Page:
Accessing uninitialized variables or data members is a well known source of undefined behavior (UB).  The fact that such accesses result in UB is leveraged by tools like MemorySanitizer to diagnose such accesses.  Programmers that use these tools may resist adding initializers when a default value is not desirable since doing so prevents diagnosing an unintended access before an appropriate value has been determined and assigned.  This results in undesirable compiler warnings or static analysis complaints about uninitialized variables or data members (undesirable because the omission is intentional).  Worse, if such an access is not diagnosed and corrected, the program will exhibit UB at run-time.

This situation could perhaps be improved by allowing an initializer to be "poisoned".  The idea is that, when code is compiled for use with a tool like MemorySanitizer, the initializer is effectively discarded or the assigned object value otherwise marked as invalid so as to enable diagnosing an invalid access.  But when compiled normally, the provided initializer is used so as to avoid UB and ensure consistent behavior at run-time (though that behavior may still be wrong according to programmer intentions).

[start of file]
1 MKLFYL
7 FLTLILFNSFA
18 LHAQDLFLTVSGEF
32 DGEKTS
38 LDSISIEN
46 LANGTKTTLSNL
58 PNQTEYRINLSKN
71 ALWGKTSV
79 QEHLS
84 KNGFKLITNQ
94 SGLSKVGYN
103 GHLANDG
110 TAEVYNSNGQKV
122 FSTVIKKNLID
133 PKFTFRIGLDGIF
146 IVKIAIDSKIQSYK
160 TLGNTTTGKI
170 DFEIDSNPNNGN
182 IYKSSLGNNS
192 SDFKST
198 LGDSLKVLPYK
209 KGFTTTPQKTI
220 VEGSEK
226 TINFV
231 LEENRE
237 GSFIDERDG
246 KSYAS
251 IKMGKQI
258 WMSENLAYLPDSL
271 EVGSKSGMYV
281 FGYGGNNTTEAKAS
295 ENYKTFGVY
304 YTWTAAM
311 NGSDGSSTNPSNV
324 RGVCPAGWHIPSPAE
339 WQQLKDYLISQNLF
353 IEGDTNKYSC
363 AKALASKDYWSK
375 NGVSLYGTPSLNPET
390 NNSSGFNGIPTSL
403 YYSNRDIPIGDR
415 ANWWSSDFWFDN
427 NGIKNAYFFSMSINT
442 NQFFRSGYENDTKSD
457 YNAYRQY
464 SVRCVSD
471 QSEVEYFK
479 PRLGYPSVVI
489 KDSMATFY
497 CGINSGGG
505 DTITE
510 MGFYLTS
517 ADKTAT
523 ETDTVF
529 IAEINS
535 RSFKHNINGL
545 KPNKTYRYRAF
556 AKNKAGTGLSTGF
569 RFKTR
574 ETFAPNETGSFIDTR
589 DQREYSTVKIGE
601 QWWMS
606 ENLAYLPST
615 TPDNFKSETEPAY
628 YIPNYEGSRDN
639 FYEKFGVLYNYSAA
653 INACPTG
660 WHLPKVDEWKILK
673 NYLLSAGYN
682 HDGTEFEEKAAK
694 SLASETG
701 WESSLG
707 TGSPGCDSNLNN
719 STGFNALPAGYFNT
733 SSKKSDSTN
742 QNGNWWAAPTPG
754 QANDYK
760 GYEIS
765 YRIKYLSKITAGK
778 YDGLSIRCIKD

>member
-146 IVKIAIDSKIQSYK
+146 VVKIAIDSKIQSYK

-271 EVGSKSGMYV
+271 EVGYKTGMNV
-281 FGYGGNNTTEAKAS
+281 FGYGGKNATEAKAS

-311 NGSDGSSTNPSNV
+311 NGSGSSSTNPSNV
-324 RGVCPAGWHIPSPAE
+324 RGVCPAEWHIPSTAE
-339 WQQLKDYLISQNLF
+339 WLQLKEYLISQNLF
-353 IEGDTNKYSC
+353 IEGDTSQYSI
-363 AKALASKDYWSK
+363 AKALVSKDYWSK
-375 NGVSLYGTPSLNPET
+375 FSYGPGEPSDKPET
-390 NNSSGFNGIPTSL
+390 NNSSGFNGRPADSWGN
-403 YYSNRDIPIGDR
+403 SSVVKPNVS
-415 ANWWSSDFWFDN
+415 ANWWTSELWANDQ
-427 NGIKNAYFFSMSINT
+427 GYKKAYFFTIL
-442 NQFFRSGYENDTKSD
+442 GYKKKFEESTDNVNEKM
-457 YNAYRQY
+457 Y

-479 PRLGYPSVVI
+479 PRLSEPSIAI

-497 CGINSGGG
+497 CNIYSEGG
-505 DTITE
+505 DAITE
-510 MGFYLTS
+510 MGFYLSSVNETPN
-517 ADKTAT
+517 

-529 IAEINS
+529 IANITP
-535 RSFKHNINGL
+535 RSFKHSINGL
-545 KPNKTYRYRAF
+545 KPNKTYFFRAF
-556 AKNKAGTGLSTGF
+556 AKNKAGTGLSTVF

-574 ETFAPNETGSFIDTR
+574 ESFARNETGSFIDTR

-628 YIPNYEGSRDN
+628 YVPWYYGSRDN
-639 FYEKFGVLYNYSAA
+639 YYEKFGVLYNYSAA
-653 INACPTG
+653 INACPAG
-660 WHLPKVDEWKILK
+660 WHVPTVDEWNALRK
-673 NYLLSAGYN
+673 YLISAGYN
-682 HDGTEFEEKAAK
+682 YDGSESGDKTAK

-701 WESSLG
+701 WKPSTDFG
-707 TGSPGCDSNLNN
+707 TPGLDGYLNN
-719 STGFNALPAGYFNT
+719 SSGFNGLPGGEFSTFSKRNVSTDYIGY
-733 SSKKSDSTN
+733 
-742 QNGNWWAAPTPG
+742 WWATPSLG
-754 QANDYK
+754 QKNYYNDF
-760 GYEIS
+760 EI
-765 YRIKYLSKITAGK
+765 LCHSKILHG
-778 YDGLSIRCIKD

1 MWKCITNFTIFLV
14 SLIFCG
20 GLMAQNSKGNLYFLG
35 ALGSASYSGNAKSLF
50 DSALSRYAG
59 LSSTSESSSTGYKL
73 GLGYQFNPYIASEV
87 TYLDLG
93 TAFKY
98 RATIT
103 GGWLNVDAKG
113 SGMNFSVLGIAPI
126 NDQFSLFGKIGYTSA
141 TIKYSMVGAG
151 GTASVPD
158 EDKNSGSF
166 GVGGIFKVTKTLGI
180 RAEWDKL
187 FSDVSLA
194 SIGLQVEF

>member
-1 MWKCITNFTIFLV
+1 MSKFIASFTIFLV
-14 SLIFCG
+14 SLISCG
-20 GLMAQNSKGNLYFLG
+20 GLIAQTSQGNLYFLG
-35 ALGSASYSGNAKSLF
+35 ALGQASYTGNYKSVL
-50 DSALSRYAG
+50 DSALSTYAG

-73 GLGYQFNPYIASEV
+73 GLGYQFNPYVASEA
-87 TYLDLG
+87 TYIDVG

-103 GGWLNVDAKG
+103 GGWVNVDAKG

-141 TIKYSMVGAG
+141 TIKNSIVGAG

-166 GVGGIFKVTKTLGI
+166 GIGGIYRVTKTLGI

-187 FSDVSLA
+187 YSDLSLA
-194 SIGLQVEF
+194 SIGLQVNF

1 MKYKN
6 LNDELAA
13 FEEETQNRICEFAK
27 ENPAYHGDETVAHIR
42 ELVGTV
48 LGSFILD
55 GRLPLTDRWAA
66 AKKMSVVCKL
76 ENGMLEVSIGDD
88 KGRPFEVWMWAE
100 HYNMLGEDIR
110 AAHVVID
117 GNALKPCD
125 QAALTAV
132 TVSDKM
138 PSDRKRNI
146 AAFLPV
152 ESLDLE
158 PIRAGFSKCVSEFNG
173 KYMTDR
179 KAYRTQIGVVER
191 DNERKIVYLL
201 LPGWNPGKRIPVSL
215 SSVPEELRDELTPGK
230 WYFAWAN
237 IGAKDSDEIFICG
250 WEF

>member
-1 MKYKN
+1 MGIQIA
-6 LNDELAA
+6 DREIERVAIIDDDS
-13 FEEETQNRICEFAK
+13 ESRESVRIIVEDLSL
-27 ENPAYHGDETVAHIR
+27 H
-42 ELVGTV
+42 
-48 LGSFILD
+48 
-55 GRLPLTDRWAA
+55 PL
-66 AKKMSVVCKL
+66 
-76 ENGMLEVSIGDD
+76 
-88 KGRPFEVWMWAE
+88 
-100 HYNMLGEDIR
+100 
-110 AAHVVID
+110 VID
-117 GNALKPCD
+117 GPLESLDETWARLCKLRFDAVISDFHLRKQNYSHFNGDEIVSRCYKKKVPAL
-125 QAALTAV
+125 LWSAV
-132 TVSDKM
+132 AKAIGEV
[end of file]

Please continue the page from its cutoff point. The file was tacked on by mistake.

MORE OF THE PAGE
For example:

struct S {
  S() {}
  S(int v) : dm(v) {}

  // dm may only be used if a value was provided during construction.
  int dm = POISON(-1);

int f(bool b) {
  S s = b ? S() : S(42);
  // The following access of violates preconditions if b is true.
  // Would like MemorySanitizer to diagnose as an access of an uninitialized
  // data member.  But if
MemorySanitizer is not enabled, then would like to
  // reliably return -1.

Implementation would presumably require POISON() to be implemented via a keyword or intrinsic function.  Perhaps there is a clever way to implement it as a library function.

Worth pursuing?  Prior art?